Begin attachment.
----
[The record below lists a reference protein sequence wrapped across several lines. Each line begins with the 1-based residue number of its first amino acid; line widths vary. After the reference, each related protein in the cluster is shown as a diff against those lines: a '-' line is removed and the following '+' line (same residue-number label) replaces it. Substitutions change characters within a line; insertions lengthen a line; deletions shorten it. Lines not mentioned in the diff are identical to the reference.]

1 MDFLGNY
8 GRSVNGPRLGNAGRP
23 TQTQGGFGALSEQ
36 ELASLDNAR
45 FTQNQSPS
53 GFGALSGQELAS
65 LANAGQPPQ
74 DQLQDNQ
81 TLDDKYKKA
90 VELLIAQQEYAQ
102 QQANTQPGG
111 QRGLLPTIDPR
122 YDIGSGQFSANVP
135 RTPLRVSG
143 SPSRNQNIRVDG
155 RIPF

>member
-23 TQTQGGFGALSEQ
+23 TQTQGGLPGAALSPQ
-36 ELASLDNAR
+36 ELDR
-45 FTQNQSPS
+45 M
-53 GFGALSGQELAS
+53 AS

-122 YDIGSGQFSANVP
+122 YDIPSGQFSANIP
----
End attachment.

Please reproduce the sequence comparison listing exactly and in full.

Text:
[The record below lists a reference protein sequence wrapped across several lines. Each line begins with the 1-based residue number of its first amino acid; line widths vary. After the reference, each related protein in the cluster is shown as a diff against those lines: a '-' line is removed and the following '+' line (same residue-number label) replaces it. Substitutions change characters within a line; insertions lengthen a line; deletions shorten it. Lines not mentioned in the diff are identical to the reference.]

1 MDFLGNY
8 GRSVNGPRLGNAGRP
23 TQTQGGFGALSEQ
36 ELASLDNAR
45 FTQNQSPS
53 GFGALSGQELAS
65 LANAGQPPQ
74 DQLQDNQ
81 TLDDKYKKA
90 VELLIAQQEYAQ
102 QQANTQPGG
111 QRGLLPTIDPR
122 YDIGSGQFSANVP
135 RTPLRVSG
143 SPSRNQNIRVDG
155 RIPF

>member
-23 TQTQGGFGALSEQ
+23 TQTQGGLPGAALSPQ
-36 ELASLDNAR
+36 ELDR
-45 FTQNQSPS
+45 M
-53 GFGALSGQELAS
+53 AS

-122 YDIGSGQFSANVP
+122 YDIPSGQFSANIP